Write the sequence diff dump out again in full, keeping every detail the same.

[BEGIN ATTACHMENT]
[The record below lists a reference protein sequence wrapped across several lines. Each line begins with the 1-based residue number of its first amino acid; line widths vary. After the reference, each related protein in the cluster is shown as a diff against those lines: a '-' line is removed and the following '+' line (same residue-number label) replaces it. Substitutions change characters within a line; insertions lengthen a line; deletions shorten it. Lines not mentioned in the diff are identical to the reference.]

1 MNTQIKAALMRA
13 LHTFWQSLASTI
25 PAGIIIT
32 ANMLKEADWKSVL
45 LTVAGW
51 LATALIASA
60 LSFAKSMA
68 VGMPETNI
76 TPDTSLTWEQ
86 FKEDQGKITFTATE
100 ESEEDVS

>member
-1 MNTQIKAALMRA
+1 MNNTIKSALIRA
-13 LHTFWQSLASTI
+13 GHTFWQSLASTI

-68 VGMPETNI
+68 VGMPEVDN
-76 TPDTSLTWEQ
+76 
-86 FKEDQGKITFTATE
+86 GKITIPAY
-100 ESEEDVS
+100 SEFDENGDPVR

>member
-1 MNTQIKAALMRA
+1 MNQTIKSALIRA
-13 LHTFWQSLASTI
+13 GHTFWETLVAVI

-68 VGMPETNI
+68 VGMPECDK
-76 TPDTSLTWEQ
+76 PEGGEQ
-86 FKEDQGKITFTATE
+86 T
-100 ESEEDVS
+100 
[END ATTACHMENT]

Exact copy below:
[The record below lists a reference protein sequence wrapped across several lines. Each line begins with the 1-based residue number of its first amino acid; line widths vary. After the reference, each related protein in the cluster is shown as a diff against those lines: a '-' line is removed and the following '+' line (same residue-number label) replaces it. Substitutions change characters within a line; insertions lengthen a line; deletions shorten it. Lines not mentioned in the diff are identical to the reference.]

1 MNTQIKAALMRA
13 LHTFWQSLASTI
25 PAGIIIT
32 ANMLKEADWKSVL
45 LTVAGW
51 LATALIASA
60 LSFAKSMA
68 VGMPETNI
76 TPDTSLTWEQ
86 FKEDQGKITFTATE
100 ESEEDVS

>member
-1 MNTQIKAALMRA
+1 MNNTIKSALIRA
-13 LHTFWQSLASTI
+13 GHTFWQSLASTI

-68 VGMPETNI
+68 VGMPEVDN
-76 TPDTSLTWEQ
+76 
-86 FKEDQGKITFTATE
+86 GKITIPAY
-100 ESEEDVS
+100 SEFDENGDPVR

>member
-1 MNTQIKAALMRA
+1 MNQTIKSALIRA
-13 LHTFWQSLASTI
+13 GHTFWETLVAVI

-68 VGMPETNI
+68 VGMPECDK
-76 TPDTSLTWEQ
+76 PEGGEQ
-86 FKEDQGKITFTATE
+86 T
-100 ESEEDVS
+100 